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A Developer who dared to Dream
Christo Jacob
Monday, March 3, 2008
The saga of Microsoft and the evolution of the industry in parallel narrate the story of many brilliant minds that have been in the forefront, driving innovation and expanding the technology frontiers. Dr. S. Somasegar, Senior Vice President of the Developer Division at Microsoft Corporation spearheads many innovations that play a crucial role in the development of the company in particular and the developer community in general. He joined Microsoft way back in 1989 as a Software Design Engineer and moved up the ladder, contributing significantly to the development of operating systems at Microsoft. He was the man behind setting up the Microsoft India Development Center in Hyderabad, which is the software giant’s largest development center outside its headquarters in the U.S.A.

Recently, the Chinese Institute of Engineers, U.S.A., awarded Dr. S. Somasegar the Asian American Engineer of the Year Award for 2008. The award was a recognition of his contribution to Microsoft and the developer community.

In an exclusive interview with Silicon India, Dr. Somasegar speaks with relentless energy, recalling what it took him to be recognized as one among the 15 outstanding Asian American professionals.

As a techie hailed for the significant contributions made to the developer community, what are some of the initiatives you have undertaken?
At Microsoft, we have several programs to encourage innovation among budding developers as well as for experienced techies. We recently launched a new program called DreamSpark which aims at building excitement from the ground level and helps developers adopt new technologies and tools. DreamSpark gives students free access to the developer application environment. The availability of Microsoft developer and designer tools such as Visual Studio Professional, Expression Studio, and XNA Game Studio helps students build and develop great applications.

We closely listen to the developer community and conduct surveys to understand their requirements. MSDN and TechNet are great communication channels for us to connect with the developer community and help them be successful using Microsoft technologies. I myself blog actively on http://blogs.msdn.com/somasegar/ and pay close attention to the feedback from readers.

What are the three biggest challenges currently faced by the developers across the world?
If we look back at the evolution of the hardware industry, gone are the days when processors made applications run faster. We are living in a world where we have increased hardware capabilities through multiple cores or mini cores in a single machine. If we need software to take advantage of the increasing hardware capabilities, encouraging parallel programming among the developers is necessary. The developer community has to gear up to achieve competency in this area.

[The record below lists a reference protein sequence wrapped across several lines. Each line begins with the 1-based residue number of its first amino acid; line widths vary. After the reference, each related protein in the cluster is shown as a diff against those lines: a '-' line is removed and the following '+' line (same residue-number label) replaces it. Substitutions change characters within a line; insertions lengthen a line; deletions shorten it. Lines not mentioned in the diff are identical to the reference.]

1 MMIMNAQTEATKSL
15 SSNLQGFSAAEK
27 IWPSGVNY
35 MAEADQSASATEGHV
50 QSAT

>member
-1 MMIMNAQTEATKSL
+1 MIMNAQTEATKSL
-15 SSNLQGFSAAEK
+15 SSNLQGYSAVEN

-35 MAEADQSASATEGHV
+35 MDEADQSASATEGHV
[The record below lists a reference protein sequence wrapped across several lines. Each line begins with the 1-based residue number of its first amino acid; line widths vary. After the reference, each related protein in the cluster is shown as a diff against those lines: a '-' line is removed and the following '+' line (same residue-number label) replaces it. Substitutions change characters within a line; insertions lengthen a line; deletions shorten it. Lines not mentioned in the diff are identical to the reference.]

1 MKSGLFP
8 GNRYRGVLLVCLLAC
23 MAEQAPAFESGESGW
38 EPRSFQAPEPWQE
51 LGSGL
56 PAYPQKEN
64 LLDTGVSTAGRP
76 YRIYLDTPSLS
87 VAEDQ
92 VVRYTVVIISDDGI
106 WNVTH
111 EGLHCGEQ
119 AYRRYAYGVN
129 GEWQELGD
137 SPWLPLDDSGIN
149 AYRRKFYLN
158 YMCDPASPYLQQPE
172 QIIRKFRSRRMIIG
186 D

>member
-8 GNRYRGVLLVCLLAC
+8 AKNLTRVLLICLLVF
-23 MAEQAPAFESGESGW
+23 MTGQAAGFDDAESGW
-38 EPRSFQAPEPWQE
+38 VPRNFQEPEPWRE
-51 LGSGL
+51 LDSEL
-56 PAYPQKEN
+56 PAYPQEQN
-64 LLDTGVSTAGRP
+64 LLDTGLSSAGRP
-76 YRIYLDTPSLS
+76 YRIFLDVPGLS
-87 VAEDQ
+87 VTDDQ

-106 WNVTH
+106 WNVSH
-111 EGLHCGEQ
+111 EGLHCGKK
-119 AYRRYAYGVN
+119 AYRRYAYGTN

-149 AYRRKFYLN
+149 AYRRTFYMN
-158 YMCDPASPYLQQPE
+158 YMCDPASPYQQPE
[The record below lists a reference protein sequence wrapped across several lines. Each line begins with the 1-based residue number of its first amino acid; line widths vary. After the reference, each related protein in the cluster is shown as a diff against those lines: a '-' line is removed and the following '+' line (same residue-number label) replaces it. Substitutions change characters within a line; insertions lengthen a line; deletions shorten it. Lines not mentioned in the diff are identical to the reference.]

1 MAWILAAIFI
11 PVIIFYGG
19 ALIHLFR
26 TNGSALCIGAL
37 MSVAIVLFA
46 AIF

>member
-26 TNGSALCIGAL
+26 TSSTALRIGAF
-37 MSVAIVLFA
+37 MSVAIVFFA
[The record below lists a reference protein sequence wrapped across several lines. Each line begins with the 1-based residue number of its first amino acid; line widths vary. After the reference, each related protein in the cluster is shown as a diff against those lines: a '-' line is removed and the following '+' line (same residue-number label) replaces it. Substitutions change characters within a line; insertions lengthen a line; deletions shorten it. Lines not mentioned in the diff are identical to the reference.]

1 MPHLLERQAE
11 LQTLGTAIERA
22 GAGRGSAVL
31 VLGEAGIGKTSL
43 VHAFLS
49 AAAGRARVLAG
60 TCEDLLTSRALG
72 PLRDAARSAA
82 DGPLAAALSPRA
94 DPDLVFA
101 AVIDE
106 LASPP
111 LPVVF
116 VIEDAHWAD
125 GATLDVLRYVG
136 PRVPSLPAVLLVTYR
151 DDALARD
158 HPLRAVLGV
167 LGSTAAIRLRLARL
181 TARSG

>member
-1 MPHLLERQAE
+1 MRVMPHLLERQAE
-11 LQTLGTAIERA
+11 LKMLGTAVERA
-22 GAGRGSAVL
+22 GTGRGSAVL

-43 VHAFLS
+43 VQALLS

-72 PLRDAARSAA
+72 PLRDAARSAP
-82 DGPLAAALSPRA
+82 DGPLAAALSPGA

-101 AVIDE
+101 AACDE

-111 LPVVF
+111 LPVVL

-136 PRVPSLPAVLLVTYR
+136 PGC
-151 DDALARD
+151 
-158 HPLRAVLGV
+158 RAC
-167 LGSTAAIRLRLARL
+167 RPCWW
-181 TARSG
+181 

As more users are migrating to applications over the Web and mobile devices, developers can benefit tremendously from a consistent programming model that helps them reuse programming knowledge on different platforms. We are making this a reality by delivering the .NET programming model that spans the client’s web server and mobile devices.

The third challenge is to make sure that our developers and designers work hand-in-hand on different sets of tools to deliver a great user experience. Our tools in Visual Studio and Expression Studio will help a lot here bringing the developers and designers together in such a way that they speak the same xaml language and there is a smooth workflow between the two.

How do you evaluate the current user experience on the Web, versus that in the 1990s?
Media elements like video, audio, and rich visualization have now become integral parts of websites and applications, and help enhance user experience. Microsoft is doing a lot of work in this area. According to market estimates, the next wave of user experience will be in 3D and several companies are working in this area.

There has been a great improvement in customer experience from what it was in 1995. The future holds a lot of potential and Microsoft aims to address the next wave through its platform and tools.

What are some of the key pointers that have not been practiced among developers even now?
Except for a few elite developers, most have not adapted parallel computing, despite the fact that it has been present for the last 35 to 50 years. Concerted efforts are needed to make parallel computing easy so that any average developer can adapt it.

A developer who is building an enterprise application can now use a composite set of tools readily available to him, instead of having to start from scratch. This helps reduce delivery time to customers. However, apart from building interoperable and reusable applications for enterprise customers, developers also need to keep the security aspects in mind and build applications that are highly secure.

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